The New Synthetic Biology: Who Gains?

Biology’s Brave New World: The Promise and Perils of the Synbio Revolution

by Laurie Garrett
Foreign Affairs, November/December 2013

The Principles for the Oversight of Synthetic Biology

by the Friends of the Earth US, the International Center for Technology Assessment, and the ETC Group
16 pp., available at
Mike Blake/Reuters
Craig Venter, founder of the J. Craig Venter Institute, which does research in synthetic biology, at his office in La Jolla, California, March 2014

The possibility of the deliberate creation of living organisms from elementary materials that are not themselves alive has engaged the human imagination for a very long time. Putting aside Genesis I, which is singularly lacking in any physical details on the bringing forth of life from the waters and the dust, we think immediately of the classical Greek story of the sculptor Pygmalion. Enamored of the unresponsive goddess Aphrodite, he creates an ivory statue of her, which, under the warmth of his caresses and the powers of Aphrodite herself, slowly softens and warms into a living woman, Galatea. Nor is Galatea any less a biological woman, for she becomes the mother of two children from her union with her human creator.

By the middle of the seventeenth century, Descartes had described the life activities of animals as the functioning of a bête machine and in 1748 La Mettrie extended this metaphor to humans as l’homme machine. The acceptance of the machine metaphor has the implication that, just as we can deliberately design and build a mechanical device from manufactured parts, so it must be possible to create new kinds of living organisms through the deliberate design and assembly of manufactured elements once the chemical and structural properties of already existing natural life forms have been understood.

But if the machine metaphor for living organisms is to work, we require more than a description and construction of the gears and levers. Somehow a dynamic force must be introduced. Even a mechanical clock requires an input of energy to wind it up over and over, and an electrically driven machine must have a constant input of energy from physical sources or chemical reactions. The view of living organisms as machines was then incomplete without the addition in the last quarter of the eighteenth century of the discoveries by Volta of the chemical generation of electric energy and of Galvani’s demonstration of the induction of twitching in the dissected muscles of frogs by bringing them in contact with combinations of different metals.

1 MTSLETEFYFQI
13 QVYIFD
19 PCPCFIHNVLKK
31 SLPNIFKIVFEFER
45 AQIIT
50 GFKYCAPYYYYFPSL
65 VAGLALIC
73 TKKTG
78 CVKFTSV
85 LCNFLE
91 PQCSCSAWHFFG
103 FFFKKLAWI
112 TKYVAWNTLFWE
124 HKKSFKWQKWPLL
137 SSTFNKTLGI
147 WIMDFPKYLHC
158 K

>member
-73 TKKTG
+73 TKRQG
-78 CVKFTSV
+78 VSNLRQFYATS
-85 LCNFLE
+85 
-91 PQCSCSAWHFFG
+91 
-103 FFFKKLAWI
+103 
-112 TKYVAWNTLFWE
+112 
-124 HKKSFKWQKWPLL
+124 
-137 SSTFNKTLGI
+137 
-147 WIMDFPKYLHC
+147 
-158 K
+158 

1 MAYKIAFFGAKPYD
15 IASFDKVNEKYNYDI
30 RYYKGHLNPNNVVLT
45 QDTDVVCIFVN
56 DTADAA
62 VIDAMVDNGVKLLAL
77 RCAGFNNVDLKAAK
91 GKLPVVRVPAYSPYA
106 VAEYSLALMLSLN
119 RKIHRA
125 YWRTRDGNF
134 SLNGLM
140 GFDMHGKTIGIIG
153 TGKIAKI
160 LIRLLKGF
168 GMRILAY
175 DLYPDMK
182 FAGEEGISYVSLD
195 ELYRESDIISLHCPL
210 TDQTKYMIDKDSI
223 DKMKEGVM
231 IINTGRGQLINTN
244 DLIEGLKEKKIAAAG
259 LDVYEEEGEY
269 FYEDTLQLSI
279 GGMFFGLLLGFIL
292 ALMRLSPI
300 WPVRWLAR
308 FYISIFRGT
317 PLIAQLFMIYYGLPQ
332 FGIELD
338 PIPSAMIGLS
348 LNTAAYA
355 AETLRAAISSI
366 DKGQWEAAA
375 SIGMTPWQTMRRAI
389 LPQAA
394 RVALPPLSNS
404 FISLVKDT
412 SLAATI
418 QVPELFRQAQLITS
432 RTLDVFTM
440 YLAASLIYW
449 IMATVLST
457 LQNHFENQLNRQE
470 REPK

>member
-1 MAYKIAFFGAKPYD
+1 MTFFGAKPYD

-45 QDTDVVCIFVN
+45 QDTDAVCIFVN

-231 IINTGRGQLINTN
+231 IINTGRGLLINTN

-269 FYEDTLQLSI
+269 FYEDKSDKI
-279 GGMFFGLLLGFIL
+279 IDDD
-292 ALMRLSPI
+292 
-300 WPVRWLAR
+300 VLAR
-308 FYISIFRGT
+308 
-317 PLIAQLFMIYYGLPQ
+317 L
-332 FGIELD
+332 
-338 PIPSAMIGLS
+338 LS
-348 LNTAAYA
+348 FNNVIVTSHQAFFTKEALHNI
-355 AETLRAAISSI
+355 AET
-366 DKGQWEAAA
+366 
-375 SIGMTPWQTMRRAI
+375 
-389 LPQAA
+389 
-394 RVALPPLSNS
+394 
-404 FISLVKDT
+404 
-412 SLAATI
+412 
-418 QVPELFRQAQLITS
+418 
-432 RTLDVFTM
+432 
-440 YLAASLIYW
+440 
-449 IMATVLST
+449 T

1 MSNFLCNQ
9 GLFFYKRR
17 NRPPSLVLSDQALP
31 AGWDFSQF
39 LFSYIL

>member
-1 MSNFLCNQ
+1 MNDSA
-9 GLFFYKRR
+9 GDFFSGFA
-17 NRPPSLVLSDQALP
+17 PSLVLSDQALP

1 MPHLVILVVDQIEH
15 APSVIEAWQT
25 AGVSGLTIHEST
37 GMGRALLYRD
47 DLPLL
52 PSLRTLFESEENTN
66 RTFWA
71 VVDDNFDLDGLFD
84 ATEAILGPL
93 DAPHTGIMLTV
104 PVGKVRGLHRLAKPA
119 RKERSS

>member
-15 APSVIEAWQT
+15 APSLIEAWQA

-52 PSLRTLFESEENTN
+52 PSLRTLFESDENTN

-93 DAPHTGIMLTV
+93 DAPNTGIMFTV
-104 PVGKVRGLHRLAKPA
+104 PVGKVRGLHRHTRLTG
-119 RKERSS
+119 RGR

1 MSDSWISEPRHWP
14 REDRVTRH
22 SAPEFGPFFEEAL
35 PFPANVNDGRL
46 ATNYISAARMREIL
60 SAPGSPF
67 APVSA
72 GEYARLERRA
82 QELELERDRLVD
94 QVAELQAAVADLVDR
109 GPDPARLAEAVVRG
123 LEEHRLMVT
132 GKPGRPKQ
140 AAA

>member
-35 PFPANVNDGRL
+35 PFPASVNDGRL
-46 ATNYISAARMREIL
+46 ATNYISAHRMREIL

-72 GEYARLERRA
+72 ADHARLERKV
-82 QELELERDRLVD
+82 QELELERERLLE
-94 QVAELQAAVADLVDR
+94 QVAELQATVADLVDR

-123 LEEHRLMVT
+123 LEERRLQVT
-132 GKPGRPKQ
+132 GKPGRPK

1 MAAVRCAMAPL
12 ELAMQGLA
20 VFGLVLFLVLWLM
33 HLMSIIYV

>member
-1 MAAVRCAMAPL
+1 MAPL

The question that remains is why one would want to commit oneself to such a project of creating a living organism from basic elements, given the great resources that are required and the considerable possibility of failure. In part it is a reflection of the power of a commitment to fulfillment of an intellectual program. Mary Shelley and her brother, as well as Lord Byron, belonged to an intellectual circle of Galvanists who believed that the life activities of organisms, including their mental processes, are basically manifestations of chemical reactions in the body. While Mary Shelley did not specify the details, in addition to the bones and other anatomical parts that Dr. Frankenstein collected…

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